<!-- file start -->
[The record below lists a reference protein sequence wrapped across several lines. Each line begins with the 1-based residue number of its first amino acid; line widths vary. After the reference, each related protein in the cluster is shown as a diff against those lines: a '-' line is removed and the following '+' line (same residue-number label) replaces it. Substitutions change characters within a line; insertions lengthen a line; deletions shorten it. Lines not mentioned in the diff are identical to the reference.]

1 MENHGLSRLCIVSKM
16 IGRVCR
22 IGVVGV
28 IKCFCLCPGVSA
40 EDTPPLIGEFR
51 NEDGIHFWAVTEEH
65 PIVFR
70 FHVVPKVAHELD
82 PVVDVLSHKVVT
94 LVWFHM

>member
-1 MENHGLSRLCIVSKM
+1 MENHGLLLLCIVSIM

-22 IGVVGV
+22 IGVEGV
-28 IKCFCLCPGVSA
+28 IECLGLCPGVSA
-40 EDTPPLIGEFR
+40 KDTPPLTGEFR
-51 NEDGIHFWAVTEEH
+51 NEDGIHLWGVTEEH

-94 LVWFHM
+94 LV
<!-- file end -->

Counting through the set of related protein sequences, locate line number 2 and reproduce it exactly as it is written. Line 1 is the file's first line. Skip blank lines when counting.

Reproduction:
1 MENHGLSRLCIVSKM